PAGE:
Politics and Teaching

When I was teaching social studies at Hilton Head Island High school a few years ago we had two teachers in the department who constantly argued politics. One of these teachers was about as Republican as you can get. He constantly attacked Bill Clinton and then praised George W. Bush constantly. Another teacher who we will call Bob, would constantly counter and talk about what "those Republicans are doing." We all thought Bob was a poster boy for the Democratic Party. During the 2002 election I was tasked with lining up speakers for our school's election debate. The lady at the Democratic Campaign Headquarters I talked with floored me when she asked me how "that Republican" Bob was doing? My reply was, "you're kidding right?" The Democrat told me she knew Bob for many years and he was always a big Republican supporter. When I relayed the story to Bob he admitted the woman was correct. He then added, "but my personal politics does not belong in the classroom."

A blog post by Marc Lampkin reminded me of the above story. Bob further explained his job was to teach students to investigate the issues for themselves and play devil's advocate to get those students to back up their opinions with facts. Mr. Lampkin reminded me of a story of a New York teachers' union who sued to be allowed to wear campaign buttons after the school district forbid them. The blog post goes on a anti-teachers' union rant but the fact teachers wanted to campaign for one candidate or another disturbed me.

Parents send us their children to be educated not indoctrinated. They should be taught to find facts and determine what they believe is best for themselves. I have my personal political beliefs and I support one presidential candidate over another because after reviewing what both candidates' stances on issues important to me I have made my decision. I even wear campaign items, outside of school. However, once I step on school grounds, the stuff comes off and I am more non-partisan than reporters pretend to be. Last week I assisted with our school's mock election and was thrilled to do it. Once the students started voting, I was having as much fun watching the results come in as I will on November 4th. We even had Bulldog Barks video updates periodically posted on YouTube and a local newspaper's blog. It was all non-partisan and neutral. Hopefully, the kids had fun exploring the issues, debating who was better, and voting for the candidates of their choice. All under the watchful eyes of teachers who remain politically neutral.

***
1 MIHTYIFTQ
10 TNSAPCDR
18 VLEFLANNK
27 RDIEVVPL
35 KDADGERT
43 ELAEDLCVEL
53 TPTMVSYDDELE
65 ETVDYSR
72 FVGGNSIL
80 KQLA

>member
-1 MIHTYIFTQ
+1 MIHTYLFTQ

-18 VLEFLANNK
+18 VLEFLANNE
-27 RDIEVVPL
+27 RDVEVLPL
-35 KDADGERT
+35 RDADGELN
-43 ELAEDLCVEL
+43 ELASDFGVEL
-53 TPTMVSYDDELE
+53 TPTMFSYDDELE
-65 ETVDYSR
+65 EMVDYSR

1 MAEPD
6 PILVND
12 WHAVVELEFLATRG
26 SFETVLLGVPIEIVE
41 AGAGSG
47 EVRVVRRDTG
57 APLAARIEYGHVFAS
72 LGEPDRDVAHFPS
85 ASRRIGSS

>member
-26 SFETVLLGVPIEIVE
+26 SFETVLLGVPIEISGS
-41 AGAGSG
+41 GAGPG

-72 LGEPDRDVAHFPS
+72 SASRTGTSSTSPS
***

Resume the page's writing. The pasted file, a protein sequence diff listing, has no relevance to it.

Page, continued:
For those of you who support Barack Obama or John McCain and believe the country will crash and burn if the other candidate wins, go ahead and knock yourself out showing your support. Show your support until you come to school, then teach the impressionable young minds to make their own informed decisions after looking at ALL of the issues from both sides equally.

I'm Joe the Student: Learning from The YouTube Election

Presidential campaigns have a way of defining changes in media. Franklin Roosevelt made effective use of the radio in his election bid in 1932. Richard Nixon was the first politician to use television to speak directly to voters in 1952. John F. Kennedy showed that preparing for the characteristics of television helped him during the televised debates in 1960. Bloggers pretty much decided the election in 2004. In 2008 it will be the use of YouTube or citizen generated media that has made inroads and I expect 2012 will see its effective use by a candidate.

Both campaigns used YouTube to post campaign commercials. John McCain may have started the rewriting of Fair Use policy when some of his posts from news shows were taken down after networks complained of copyright infringement. CNN and YouTube collaborated on having people video questions for Republican and Democratic candidates during the primaries. Now YouTube, PBS, and GroundReport are teaming up for Video Your Vote which encourages people to video their experiences during the voting process and are giving away Flip camcorders to make it happen. Yet the biggest surprise is how many people picked up a video camcorder of some kind and shot video that made some kind of statement for one candidate or the other because they wanted to. I receive information e-mails from both the Obama and McCain campaigns (I should disclose that my sister is a county chairwomen for John McCain) and while most of the e-mails are asking for money (which Obama can stop because he can't possibly spend $300 million between now and election day) the McCain campaign surprised me with a call for "I am Joe the Plumber" videos.

The thing for teachers to learn from this is that people are finding new ways to communicate that are easy and cheap to do. I could write, shoot, and edit a campaign commercial for either candidate with a $100 to $150 camcorder that would look decent then upload it on YouTube. All this exercise in democracy would cost next to nothing but time. Take a look at what individuals have created on their own by surfing the campaign videos on YouTube. Think about how you can tap into that creative energy with your students. See if you can't create your own "Joe the Student" video that could change the course of history as much as "Joe the Plumber" might in this election.